How many times have we all tried to speak specifically and intelligently but lacked the proper lingo? For example, telling your mechanic that the “thingy” in the engine is broken probably isn’t too helpful. It’s very similar when communicating with designers. The more specific you can be about your requests, the better the chances they can meet or exceed your expectations quickly and without needless and costly revisions.
Here we’ll quickly review some key design terminology that designers use when creating logos, ads, or web pages. Don’t be afraid—it’s just a glossary.
Color Schemes and Color Palettes
When using two or more colors from the color wheel (see below), those colors comprise the scheme. The color palette is the range of colors used in the scheme (e.g., from hot pink to violet, from forest green to seafoam).
Image credit: Seven Swans Collection
A graphic representation of primary, secondary and tertiary colors. Each color is like the area between two spokes in the wheel, following the continuum of the light spectrum. Complementary colors are found on opposing sides of the wheel. Analogous colors are adjacent to a particular color. Rectangular (or Tetradic) colors are four colors comprising two pairs of complementary colors. Split-complementary colors involve the base color plus the two colors that lie next to its complementary color.
CMYK (vs. RGB)
CMYK stands for Cyan, Magenta, Yellow and Black (yes, I know “black” starts with a B) and represents the colors used in print design of everything from brochures to food packaging. RGB (Red, Green, Blue) is the additive color model used by electronic media such as cameras, video, and TV. General rule: If you’re talking about print, you’re talking CMYK.
A piece of code that is used to designate the look and feel of a website, separate from the actual content of the web page.
A typeface in one specific style and size. For example, Times New Roman Semi Bold, 14 point type.
Image credit: Fontfabric
The basic computer language in which text, images, and links are expressed.
There are several types of files used to present images. GIF files (pronounced “jiff”) are best used for small files with simple color palettes and simple shapes. GIF files can also be animated. The JPEG is a type of “lossy” file, (i.e., the larger the file size the greater the detail, and vice versa). JPEGs are easy to manipulate and resize for various uses (a buddy icon to a banner ad). PNG files are best used when you have large areas of uniform color or images with transparent backgrounds (unlike JPEGs). TIFF files, unlike JPEGs, do not lose any data when compressed, and are typically used for large files where retaining detail is essential. Not sure which files you need? Have a look at our more detailed post on design file types.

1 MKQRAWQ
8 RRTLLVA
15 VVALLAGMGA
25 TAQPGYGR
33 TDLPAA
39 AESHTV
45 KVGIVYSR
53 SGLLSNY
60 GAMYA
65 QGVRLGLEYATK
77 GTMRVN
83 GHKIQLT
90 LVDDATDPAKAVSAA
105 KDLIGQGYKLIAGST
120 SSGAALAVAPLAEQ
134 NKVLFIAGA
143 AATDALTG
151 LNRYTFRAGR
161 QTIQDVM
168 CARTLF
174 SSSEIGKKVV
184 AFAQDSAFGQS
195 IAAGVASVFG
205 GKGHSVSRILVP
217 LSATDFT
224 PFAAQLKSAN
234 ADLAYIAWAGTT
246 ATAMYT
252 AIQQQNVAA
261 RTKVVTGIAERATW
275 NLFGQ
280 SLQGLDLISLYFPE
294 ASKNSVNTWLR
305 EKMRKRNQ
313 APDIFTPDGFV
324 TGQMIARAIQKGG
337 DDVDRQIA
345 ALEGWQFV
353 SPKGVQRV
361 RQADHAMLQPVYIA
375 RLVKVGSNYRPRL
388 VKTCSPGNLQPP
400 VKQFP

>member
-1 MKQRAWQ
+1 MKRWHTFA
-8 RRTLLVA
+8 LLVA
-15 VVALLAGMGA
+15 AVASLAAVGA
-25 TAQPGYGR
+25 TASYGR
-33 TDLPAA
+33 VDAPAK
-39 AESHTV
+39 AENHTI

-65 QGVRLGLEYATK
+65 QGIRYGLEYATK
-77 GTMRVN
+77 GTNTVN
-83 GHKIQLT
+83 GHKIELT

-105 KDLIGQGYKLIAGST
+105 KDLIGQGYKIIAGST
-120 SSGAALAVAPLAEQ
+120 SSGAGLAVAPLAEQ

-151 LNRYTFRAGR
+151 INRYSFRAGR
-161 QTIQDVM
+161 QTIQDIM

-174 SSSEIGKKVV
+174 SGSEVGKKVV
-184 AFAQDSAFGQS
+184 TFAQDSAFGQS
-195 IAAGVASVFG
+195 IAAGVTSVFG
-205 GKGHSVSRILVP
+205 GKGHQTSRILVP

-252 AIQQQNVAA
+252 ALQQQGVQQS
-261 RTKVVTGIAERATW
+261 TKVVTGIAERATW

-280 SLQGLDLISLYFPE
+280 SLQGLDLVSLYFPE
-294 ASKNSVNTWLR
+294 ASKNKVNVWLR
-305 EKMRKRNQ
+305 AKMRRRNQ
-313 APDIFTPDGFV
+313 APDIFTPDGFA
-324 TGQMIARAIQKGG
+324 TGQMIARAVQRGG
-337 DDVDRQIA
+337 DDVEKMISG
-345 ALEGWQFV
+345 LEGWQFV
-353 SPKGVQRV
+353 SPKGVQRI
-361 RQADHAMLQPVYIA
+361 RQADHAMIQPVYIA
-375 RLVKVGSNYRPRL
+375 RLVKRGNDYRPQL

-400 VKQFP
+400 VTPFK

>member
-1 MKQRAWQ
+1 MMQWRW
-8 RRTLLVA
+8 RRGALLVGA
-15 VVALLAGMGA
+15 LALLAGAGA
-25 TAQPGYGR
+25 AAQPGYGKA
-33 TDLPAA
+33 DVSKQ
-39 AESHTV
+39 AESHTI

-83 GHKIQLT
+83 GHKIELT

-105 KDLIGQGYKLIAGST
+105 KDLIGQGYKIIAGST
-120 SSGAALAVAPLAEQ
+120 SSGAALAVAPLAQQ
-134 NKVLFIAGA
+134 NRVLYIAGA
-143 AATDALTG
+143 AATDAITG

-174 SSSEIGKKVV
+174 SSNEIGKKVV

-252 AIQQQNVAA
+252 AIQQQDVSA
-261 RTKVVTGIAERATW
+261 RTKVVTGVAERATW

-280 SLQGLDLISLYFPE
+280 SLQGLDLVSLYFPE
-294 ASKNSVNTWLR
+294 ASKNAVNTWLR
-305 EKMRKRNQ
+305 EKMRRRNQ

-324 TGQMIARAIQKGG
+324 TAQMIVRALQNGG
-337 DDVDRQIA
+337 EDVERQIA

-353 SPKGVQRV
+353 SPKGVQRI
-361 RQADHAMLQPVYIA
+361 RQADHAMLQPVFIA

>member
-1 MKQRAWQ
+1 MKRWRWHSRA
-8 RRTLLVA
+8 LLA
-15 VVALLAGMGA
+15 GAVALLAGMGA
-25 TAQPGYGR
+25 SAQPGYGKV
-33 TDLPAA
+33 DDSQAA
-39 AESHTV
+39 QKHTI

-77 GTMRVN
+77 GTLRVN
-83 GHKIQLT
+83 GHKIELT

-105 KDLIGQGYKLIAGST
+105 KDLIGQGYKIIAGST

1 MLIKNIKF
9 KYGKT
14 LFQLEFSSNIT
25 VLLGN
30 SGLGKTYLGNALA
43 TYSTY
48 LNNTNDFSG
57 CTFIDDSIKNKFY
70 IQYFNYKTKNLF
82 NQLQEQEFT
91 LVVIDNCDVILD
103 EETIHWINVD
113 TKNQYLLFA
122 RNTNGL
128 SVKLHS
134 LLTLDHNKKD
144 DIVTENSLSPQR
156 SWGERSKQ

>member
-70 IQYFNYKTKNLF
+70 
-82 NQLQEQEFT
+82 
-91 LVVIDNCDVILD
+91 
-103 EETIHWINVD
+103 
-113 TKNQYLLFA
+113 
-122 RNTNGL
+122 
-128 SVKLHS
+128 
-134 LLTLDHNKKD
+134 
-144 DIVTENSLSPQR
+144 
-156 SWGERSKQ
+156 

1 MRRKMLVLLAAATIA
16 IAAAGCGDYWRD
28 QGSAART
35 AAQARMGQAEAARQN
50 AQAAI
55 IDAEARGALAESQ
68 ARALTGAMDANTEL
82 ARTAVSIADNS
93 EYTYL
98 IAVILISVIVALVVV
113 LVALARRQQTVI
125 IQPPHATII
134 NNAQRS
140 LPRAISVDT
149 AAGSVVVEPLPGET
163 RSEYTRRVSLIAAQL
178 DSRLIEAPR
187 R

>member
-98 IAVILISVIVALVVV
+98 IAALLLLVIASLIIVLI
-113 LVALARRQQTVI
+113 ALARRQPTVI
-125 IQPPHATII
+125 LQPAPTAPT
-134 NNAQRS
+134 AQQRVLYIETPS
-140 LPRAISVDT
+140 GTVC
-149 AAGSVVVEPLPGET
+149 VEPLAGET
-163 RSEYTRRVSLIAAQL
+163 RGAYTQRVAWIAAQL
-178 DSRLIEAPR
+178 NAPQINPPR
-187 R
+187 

The space between individual letters.
Image credit: Microsoft; image on top represents kerning
The space between lines of text.
The area of a printed piece or web page that falls inside the margins. This is the area available for design elements such as text, banners, sidebars, and images.
A convenient format for displaying multi-page documents or brochures electronically. PDF files are also searchable.
The smallest element of an image on a computer screen. Images are often described in pixel height and width rather than in inches or centimeters.
The color intensity. A completely desaturated image, for example, would be composed of black, white, and grays.
The amount of black mixed with a particular hue.
Each character of type has anatomic features, much like the body. The baseline, for example, is the invisible line upon which the character rests. The midline is the height of a lower case “a.” Some letters, like “p” have descenders—a part of the letter that descends below the baseline. Others, like “d” have ascenders—where part of the letter ascends above the midline. The stem of a letter is the main stroke, or the most vertical stroke. The weight of a character or set of characters refers to the thickness of the stroke’s width. Some examples include demibold, light, and bold.
Image credit: http://sabaki.aisites.com/endymion/anatomy.html
Instead of using pixels to represent images, vectors use lines and shapes. Because they do not rely on pixels, enlarged vector images still maintain image clarity and quality.
A design principle that visually emphasizes certain parts of your content’s message by using colors, sizes, and layouts.
Image credit: Larry Buchanan
To prevent content theft, the owner of an image may overlay a copyright or other identifying marker over an image.
The blank area surrounding an object or element.
Itching for more design knowledge? Read more on Hubspot’s Glossary of Web Design Terms.